Sergei Prokofiev (1891-1953)
The Fiery Angel Op.37 – Opera in 5 Acts (1920-1926)
It is Sixteenth-century Germany, and the Knight Ruprecht is shown his room by the landlady of a simple inn. Terrified shrieks and beseechings are heard from behind a locked door in his room. Breaking the door open, Ruprecht discovers a distraught young woman, Renata, who appears to struggling against an invisible foe. Making the sign of the cross with his sword and praying, her terror dissipates and she relates her history of visions to the knight.
As a young girl, an angel (the Fiery Angel), Madiel, appeared to Renata telling her that one day she would become a saint, comforting her and lying with her at night. But Madiel was driven away some years later by the her growing desire for the pleasures of the flesh. The only crumb of comfort left to her came still later in a dream where the Fiery Angel tells her that he will appear again but as a man rather than an Angel. On meeting a count, Heinrich, she is convinced that he is the human incarnation of Madiel and spends a year of complete happiness and fulfilment with him. But Heinrich abandons her and from then on she has been pursued by demons until saved by the valiant Ruprecht.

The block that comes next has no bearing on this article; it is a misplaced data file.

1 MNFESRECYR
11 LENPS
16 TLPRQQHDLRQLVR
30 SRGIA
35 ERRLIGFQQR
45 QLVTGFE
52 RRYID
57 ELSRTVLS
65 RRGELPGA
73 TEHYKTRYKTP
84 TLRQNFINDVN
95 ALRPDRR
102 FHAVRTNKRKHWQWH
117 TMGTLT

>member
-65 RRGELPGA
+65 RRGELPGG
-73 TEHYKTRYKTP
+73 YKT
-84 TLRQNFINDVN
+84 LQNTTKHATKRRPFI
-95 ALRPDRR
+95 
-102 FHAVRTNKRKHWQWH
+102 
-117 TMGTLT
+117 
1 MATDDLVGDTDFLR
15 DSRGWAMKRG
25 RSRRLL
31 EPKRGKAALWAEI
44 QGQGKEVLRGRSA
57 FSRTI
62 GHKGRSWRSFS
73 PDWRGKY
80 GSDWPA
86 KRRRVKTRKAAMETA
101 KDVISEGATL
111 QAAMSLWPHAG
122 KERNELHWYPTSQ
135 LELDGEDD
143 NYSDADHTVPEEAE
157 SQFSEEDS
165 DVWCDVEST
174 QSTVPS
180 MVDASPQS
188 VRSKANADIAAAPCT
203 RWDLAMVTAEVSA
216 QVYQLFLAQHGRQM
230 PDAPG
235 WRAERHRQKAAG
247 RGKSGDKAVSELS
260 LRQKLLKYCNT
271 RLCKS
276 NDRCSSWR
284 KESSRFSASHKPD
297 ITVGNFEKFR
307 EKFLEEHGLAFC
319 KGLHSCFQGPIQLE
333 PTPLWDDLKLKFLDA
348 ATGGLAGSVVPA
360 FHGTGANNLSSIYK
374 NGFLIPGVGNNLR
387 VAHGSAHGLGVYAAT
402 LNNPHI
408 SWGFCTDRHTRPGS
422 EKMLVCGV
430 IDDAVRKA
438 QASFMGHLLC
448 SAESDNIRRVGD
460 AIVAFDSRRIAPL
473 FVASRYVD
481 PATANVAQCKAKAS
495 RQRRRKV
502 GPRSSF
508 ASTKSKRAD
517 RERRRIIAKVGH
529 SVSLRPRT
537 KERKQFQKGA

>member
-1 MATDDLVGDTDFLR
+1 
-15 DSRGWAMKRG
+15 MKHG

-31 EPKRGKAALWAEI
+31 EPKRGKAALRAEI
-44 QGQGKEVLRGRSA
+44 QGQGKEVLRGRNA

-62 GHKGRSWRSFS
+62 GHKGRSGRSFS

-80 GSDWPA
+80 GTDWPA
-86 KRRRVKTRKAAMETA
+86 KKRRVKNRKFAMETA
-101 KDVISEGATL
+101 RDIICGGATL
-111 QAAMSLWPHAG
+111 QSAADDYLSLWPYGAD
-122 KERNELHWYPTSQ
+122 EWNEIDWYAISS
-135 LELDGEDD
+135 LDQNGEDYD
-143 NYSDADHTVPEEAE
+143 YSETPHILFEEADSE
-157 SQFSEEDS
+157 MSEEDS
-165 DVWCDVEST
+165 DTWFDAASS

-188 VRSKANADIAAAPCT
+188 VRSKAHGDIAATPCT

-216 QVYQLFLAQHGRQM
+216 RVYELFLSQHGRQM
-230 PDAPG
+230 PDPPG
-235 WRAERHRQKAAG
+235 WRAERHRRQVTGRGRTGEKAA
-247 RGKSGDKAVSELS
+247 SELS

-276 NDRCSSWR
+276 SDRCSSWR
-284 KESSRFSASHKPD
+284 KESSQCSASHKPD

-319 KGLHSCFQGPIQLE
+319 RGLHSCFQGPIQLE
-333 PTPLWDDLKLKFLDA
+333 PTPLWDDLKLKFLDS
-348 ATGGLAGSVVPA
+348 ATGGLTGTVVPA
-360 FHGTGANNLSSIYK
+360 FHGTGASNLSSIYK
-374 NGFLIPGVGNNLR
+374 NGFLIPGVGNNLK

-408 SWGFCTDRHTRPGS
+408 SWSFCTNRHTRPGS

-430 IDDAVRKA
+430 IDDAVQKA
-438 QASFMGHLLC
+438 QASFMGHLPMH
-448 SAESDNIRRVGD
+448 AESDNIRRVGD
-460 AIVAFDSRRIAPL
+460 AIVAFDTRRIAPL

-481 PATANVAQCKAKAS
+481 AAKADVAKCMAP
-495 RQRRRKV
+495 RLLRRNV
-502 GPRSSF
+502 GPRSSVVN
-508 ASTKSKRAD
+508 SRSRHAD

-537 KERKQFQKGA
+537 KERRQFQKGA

The landlady appears, warning Ruprecht that the girl is a temptress who lured the Count into her clutches and has been the cause of great trouble in the village. Nothing but a witch and a whore, she must leave immediately. As the landlady leaves for the second time the confused Ruprecht tries to seduce Renata, but seeing that she has longings only for Heinrich, is instead dragged into the search for her sometime lover. A fortune-teller is summoned and asked to predict the future. She too, seems strangely certain of Renata’s guilt and talks of their being blood in the Autumn.
Act 2 – Cologne, Germany
Renata is reading a mystical text, having turned to magic in order to find the Count. Ruprecht is tired of searching every corner of the city, but Renata cannot bear to continue living without Heinrich. The bookseller, Jacob Glock enters with yet more books on the magical arts and the news that spies of the Inquisition are in town. Ruprecht is consumed by love for Renata, but, far from returning any affection she tells him that if she were with Heinrich, the sight of Ruprecht’s remains in the gutter would be as nothing to her.